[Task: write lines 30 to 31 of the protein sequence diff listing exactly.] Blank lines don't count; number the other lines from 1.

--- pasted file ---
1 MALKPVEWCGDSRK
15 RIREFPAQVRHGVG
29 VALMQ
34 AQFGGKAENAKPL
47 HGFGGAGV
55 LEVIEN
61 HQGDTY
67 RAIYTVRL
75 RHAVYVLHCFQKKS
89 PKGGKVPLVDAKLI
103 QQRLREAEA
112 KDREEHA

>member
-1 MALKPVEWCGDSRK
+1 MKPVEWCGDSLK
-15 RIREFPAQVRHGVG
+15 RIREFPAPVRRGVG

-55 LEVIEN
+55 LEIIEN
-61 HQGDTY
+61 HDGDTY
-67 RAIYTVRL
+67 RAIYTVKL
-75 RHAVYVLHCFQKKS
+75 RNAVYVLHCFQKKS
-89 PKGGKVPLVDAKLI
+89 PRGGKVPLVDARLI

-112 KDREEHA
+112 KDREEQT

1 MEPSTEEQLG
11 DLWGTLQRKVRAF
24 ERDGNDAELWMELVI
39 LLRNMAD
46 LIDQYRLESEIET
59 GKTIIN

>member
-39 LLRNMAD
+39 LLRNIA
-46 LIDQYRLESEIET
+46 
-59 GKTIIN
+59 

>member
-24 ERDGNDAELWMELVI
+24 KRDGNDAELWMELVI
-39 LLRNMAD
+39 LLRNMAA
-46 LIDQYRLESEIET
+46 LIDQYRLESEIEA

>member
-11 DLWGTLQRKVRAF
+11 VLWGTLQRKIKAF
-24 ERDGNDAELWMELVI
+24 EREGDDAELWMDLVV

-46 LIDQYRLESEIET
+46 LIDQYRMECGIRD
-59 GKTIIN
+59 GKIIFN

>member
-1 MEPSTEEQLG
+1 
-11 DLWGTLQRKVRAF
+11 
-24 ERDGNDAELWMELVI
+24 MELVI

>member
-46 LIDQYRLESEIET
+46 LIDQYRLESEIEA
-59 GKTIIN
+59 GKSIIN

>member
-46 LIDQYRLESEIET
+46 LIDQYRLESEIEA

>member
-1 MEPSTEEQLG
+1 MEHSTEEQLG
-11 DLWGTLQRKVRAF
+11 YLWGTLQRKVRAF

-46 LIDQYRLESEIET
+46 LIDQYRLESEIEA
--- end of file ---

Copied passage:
1 MEPSTEEQLG
11 DLWGTLQRKVRAF